Today is the great man’s 88th birthday.
Given all the battles he fought over the years, hardly any prophet could have prophesied that Professor Oluwole Akinwande Soyinka would live to the age of 88.
The towering writer who stunned the world as the very first black man to win the coveted Nobel Prize in Literature in 1986 is still in good shape.
Talking of prophecies, back in time, my crystal ball did not hide anything when it revealed to me that Soyinka would win the Nobel, a first for Africa, in the year 1985.
I told not a few friends that the Nobel was definitely coming that year, and it was such a shocker when the prize went instead to the obscure French novelist Claude Simon.
Well, it’s remarkable that Claude Simon’s first novel bears the very unfunny title, The Cheat.
There was no denying Soyinka the very next year, 1986, when the Nobel Prize for Literature landed in our shores.
Soyinka had just made the flight from Cornell University, New York where he was then teaching to the International Theatre Institute (ITI) in Paris to attend the executive meeting of the world body which he headed.
His plan was to spend quiet time at the apartment of his cousin, Yemi Lijadu. He found his cousin giddy with joy – “The news just broke that Nigerian playwright Wole Soyinka had won the 1986 Nobel Prize for Literature, thus becoming the first African to win the coveted award.”
Even in the anonymity of his cousin’s apartment Soyinka could not hide away from the invasion of the world press.
He made quick plans to return immediately to Nigeria. He wanted his entry into Nigeria as quiet and uneventful as possible, but his friends were quick to sniff out that he was on his way back home.
His bosom friend, the insurance magnate Femi Johnson sent a car and driver to ferry him from the airport.
The government of Babangida provided a presidential jet for the ferrying of Nigerians to the Nobel award ceremonies in Stockholm, Sweden, even as the government was under strong suspicion of being behind the killing of ace journalist and friend of Soyinka, Dele Giwa, through a parcel bomb delivered to his home days earlier.
Soyinka’s Nobel lecture entitled “This Past Must Address Its Present” was dedicated to the then still imprisoned Nelson Mandela.
The Irish playwright and Nobel Prize winner George Bernard Shaw had said that he would readily forgive Alfred Nobel his invention of the evil dynamite but not the diabolical Nobel Prize for Literature that almost always leaves its winners with no time to work.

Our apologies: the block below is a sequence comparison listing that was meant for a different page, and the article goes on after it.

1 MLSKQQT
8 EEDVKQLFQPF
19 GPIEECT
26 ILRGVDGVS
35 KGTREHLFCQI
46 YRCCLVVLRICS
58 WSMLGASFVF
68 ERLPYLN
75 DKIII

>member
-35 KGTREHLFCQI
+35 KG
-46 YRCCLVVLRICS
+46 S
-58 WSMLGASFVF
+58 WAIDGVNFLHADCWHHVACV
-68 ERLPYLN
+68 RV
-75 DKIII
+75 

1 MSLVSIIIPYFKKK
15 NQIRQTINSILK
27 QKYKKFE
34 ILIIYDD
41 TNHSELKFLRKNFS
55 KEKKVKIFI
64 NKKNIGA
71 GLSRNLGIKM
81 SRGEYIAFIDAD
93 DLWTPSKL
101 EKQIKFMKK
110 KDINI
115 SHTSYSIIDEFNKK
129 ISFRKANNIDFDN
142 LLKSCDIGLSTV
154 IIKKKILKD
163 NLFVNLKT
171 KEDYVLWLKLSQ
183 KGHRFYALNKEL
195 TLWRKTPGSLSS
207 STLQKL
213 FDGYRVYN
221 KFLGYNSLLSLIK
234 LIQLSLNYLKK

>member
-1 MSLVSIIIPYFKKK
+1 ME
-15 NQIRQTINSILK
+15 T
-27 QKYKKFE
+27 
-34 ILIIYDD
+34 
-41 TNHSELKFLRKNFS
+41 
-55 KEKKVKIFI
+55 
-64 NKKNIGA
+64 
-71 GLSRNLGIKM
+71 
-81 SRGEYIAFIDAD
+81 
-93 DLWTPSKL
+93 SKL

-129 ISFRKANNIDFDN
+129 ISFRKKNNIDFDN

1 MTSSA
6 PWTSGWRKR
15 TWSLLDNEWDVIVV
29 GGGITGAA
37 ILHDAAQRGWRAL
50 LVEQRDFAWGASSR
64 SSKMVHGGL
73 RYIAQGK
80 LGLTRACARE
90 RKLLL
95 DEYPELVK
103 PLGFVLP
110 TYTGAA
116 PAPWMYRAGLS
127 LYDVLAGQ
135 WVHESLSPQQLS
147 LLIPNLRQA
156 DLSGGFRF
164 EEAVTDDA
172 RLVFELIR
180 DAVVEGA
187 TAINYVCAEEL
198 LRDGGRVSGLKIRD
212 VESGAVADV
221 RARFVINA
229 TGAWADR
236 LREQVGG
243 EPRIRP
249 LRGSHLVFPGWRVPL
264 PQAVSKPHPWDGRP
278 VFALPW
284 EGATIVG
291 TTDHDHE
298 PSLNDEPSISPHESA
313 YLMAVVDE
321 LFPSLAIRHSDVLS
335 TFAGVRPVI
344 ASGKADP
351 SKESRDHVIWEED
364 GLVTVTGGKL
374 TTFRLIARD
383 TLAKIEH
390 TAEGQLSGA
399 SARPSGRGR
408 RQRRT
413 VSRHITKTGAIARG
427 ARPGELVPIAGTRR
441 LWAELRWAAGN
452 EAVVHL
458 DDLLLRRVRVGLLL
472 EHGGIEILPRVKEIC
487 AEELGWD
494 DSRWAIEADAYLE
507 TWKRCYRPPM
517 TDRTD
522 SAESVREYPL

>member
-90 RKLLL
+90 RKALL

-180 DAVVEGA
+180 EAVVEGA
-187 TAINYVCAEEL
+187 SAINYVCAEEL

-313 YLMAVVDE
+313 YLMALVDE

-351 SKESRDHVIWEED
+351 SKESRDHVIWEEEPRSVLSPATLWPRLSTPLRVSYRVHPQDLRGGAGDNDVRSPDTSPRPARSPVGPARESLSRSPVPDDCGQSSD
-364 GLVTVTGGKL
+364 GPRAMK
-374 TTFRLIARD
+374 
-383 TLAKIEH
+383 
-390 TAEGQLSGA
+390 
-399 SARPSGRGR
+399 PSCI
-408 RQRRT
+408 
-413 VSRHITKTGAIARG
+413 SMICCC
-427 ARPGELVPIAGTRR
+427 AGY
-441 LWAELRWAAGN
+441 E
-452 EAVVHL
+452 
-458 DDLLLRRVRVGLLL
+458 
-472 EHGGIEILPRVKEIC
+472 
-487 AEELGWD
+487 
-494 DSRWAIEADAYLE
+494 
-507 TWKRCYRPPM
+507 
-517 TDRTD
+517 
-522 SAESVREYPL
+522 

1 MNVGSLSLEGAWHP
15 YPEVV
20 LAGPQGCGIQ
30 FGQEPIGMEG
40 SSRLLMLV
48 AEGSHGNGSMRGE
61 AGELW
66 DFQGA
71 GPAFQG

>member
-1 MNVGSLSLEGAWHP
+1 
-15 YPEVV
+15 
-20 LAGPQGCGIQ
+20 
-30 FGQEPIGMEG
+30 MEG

The aura of the prize overwhelmed Soyinka soon after the award such that he could not make out time to write.
He hoped that the din of the Nobel would end after the crowning of the next winner only to be reminded in Cuba by novelist and 1982 Nobel Prize winner Gabriel Garcia Marquez, author of One Hundred Years of Solitude, that “it never ends, my friend. It never ends.”
For reasons no one can really explain, the name “Kongi” has stuck with Soyinka amongst his friends and colleagues even though the character in question in the eponymous play is highly detestable.
Behind Soyinka’s back, some of us his students call him “Langage”, pronounced as “Longage”, taken from his Inaugural Lecture at Ife entitled The Critic and Society: Barthes, Leftocracy And Other Mythologies.
Soyinka’s collection of poetry, Samarkand and Other Markets I have Known, was published by Crucible Publishers Limited, Lagos, in 2002 and was launched at the National Theatre under a tree that is now known as the Samarkand Tree.
It is a matter of great joy that Soyinka as ever continues in the onerous task of supporting younger writers.
The hardback copy of The Second Genesis: An Anthology of Contemporary World Poetry which features some of Soyinka’s poems alongside those of mine and my dear compatriots Obari Gomba and the late Ikeogu Oke thrills me no end.
The book which features poets of 60 countries from Albania to the United States is indeed a heavy feast of comparative humanity, a cause to which Soyinka has dedicated his venerated life.
Beyond all the seriousness associated with the man, Soyinka is at heart a jovial soul.
From teaching the art of wine to a young Italian girl to setting a trap for wine-stealers in his then Ife home, Soyinka is the master of his universe.
Soyinka even pokes fun at himself, as can be seen in the depiction of his failure to secure a job as a journalist which he wrote of in his 1994 memoir, Ibadan – The Penkelemes Years:
“His goal was journalism but he failed to secure a place on one of the main newspapers – the Daily Times. All applicants took a written test. They were required to report an imagined market fight as they would expect to read it on the pages of a newspaper. He proceeded to cover eight foolscap sides of lined paper with an elaborate account that spanned the background lives of the combatants, the histories of their extended families, their business dealings, etc, etc. Others had long finished but he was carried away by a reality that had taken such a hold on his imagination, forgetting the context into which his account was expected to fit. The European invigilator looked at his watch several times with increasing ostentation, and took to walking up and down in front of his desk until finally, without a change of expression, he snatched the reams of paper from him, snarling, ‘I need my lunch. You were not asked to write up the entire newspaper, just report an incident.’”
Soyinka’s title as the hardest working writer in the world is unbeatable as he has recently released his acclaimed third novel Chronicles from the Land of the Happiest People on Earth.
It’s incumbent on the celebrated master WS to celebrate 88 in style – and in fine fettle.